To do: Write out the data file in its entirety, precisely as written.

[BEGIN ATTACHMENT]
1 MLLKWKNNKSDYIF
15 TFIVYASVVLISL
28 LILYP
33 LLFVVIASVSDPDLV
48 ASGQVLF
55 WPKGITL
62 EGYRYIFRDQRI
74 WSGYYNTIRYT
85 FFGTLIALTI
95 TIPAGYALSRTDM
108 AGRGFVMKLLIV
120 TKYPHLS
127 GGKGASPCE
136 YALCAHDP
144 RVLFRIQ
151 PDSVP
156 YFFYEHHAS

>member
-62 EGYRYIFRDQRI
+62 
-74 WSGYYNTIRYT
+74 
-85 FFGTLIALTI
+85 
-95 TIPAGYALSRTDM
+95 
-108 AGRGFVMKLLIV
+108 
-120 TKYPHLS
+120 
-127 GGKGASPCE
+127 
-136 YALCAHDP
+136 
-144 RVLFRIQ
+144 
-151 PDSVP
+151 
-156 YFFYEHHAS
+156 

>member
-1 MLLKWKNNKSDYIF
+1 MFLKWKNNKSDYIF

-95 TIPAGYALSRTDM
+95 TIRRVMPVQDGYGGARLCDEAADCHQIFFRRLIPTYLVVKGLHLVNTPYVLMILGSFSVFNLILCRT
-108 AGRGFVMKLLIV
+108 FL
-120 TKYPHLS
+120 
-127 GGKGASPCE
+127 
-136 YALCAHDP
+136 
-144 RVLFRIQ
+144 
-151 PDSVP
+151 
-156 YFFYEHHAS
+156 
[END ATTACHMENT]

1 MLLKWKNNKSDYIF
15 TFIVYASVVLISL
28 LILYP
33 LLFVVIASVSDPDLV
48 ASGQVLF
55 WPKGITL
62 EGYRYIFRDQRI
74 WSGYYNTIRYT
85 FFGTLIALTI
95 TIPAGYALSRTDM
108 AGRGFVMKLLIV
120 TKYPHLS
127 GGKGASPCE
136 YALCAHDP
144 RVLFRIQ
151 PDSVP
156 YFFYEHHAS

>member
-62 EGYRYIFRDQRI
+62 
-74 WSGYYNTIRYT
+74 
-85 FFGTLIALTI
+85 
-95 TIPAGYALSRTDM
+95 
-108 AGRGFVMKLLIV
+108 
-120 TKYPHLS
+120 
-127 GGKGASPCE
+127 
-136 YALCAHDP
+136 
-144 RVLFRIQ
+144 
-151 PDSVP
+151 
-156 YFFYEHHAS
+156 

>member
-1 MLLKWKNNKSDYIF
+1 MFLKWKNNKSDYIF

-95 TIPAGYALSRTDM
+95 TIRRVMPVQDGYGGARLCDEAADCHQIFFRRLIPTYLVVKGLHLVNTPYVLMILGSFSVFNLILCRT
-108 AGRGFVMKLLIV
+108 FL
-120 TKYPHLS
+120 
-127 GGKGASPCE
+127 
-136 YALCAHDP
+136 
-144 RVLFRIQ
+144 
-151 PDSVP
+151 
-156 YFFYEHHAS
+156 